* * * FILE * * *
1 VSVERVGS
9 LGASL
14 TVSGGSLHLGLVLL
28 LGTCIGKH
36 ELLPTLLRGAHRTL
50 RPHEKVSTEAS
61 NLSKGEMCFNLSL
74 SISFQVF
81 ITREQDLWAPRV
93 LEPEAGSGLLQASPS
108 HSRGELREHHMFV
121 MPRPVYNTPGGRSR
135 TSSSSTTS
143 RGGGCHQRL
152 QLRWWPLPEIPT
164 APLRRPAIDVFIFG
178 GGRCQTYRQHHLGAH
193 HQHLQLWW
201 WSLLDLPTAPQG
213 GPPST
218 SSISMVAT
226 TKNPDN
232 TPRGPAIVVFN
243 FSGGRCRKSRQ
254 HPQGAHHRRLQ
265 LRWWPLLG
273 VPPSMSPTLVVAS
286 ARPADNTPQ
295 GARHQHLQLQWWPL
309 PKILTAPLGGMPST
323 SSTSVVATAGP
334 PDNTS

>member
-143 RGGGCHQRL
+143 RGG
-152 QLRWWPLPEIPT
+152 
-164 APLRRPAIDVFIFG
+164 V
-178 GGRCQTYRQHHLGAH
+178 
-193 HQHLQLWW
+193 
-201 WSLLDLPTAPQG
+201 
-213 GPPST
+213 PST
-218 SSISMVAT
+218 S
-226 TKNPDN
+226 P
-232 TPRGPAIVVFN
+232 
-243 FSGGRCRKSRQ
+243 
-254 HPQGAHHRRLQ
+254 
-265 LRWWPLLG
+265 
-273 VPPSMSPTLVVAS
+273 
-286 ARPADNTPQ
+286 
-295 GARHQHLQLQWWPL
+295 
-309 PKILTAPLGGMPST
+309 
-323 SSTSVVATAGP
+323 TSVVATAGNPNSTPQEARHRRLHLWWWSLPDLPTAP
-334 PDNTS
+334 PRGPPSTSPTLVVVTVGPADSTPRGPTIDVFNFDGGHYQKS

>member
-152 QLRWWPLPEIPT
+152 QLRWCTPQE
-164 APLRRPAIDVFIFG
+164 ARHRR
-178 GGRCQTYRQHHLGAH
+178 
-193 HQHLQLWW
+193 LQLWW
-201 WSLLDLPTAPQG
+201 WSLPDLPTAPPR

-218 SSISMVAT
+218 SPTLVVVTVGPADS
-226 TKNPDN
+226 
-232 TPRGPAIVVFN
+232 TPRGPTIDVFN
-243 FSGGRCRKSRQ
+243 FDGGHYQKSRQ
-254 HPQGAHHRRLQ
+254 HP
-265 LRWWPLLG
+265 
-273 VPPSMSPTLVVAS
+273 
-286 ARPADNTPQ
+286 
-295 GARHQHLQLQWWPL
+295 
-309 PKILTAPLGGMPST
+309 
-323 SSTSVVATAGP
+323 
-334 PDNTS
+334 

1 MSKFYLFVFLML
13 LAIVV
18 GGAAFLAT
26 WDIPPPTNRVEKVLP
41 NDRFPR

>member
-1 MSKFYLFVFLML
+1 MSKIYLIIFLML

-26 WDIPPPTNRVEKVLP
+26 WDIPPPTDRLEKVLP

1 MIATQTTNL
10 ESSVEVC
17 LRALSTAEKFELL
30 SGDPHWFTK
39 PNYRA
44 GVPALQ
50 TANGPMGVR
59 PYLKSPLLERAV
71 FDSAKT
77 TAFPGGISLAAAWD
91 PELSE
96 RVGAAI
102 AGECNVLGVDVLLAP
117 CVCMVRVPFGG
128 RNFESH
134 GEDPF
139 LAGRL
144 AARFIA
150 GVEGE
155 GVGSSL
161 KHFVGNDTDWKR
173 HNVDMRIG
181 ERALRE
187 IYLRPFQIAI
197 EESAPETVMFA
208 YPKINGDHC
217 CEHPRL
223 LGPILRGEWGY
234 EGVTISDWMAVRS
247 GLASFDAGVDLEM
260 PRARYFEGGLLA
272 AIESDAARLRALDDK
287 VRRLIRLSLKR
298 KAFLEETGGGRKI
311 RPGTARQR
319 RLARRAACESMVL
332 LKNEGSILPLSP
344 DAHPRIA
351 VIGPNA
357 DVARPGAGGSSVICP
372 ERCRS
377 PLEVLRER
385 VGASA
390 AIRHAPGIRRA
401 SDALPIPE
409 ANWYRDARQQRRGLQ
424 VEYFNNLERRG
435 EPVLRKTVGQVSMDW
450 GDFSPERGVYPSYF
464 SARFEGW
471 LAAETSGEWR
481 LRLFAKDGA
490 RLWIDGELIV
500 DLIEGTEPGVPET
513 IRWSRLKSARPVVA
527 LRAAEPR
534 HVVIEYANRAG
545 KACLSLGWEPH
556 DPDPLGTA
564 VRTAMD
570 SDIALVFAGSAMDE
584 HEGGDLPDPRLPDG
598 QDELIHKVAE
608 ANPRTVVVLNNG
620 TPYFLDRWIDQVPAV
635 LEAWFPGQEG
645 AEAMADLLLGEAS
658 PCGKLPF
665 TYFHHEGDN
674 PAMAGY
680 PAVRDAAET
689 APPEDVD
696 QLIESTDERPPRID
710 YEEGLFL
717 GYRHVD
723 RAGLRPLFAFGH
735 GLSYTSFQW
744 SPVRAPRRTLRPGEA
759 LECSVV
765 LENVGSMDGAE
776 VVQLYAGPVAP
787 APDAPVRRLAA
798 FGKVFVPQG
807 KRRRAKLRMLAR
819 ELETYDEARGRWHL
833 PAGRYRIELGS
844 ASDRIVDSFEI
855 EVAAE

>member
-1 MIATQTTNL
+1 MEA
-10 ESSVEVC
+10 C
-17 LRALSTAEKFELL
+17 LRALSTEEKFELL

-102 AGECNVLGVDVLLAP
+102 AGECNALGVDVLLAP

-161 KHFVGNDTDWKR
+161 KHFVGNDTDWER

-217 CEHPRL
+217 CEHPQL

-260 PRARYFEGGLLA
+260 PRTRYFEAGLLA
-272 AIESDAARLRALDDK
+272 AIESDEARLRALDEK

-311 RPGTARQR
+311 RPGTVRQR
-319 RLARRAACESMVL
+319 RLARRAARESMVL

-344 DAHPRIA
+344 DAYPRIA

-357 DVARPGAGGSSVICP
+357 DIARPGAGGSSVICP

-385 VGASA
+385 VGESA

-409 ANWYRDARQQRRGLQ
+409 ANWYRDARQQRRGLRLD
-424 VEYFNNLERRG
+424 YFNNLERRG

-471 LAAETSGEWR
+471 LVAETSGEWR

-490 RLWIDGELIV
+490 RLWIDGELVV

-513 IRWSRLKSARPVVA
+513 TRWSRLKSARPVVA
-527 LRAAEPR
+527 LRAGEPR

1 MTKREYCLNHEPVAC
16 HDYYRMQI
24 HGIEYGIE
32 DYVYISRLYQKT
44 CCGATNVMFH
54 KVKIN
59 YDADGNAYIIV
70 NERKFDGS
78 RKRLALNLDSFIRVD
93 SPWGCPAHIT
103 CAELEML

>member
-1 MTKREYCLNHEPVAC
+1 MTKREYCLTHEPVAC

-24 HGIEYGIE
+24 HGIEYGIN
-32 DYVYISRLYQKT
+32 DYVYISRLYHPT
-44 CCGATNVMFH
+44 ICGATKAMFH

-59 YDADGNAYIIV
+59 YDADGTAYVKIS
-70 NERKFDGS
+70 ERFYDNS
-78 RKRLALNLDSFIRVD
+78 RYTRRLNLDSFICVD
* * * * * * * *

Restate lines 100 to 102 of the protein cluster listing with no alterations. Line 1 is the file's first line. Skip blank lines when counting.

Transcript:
+295 
-309 PKILTAPLGGMPST
+309 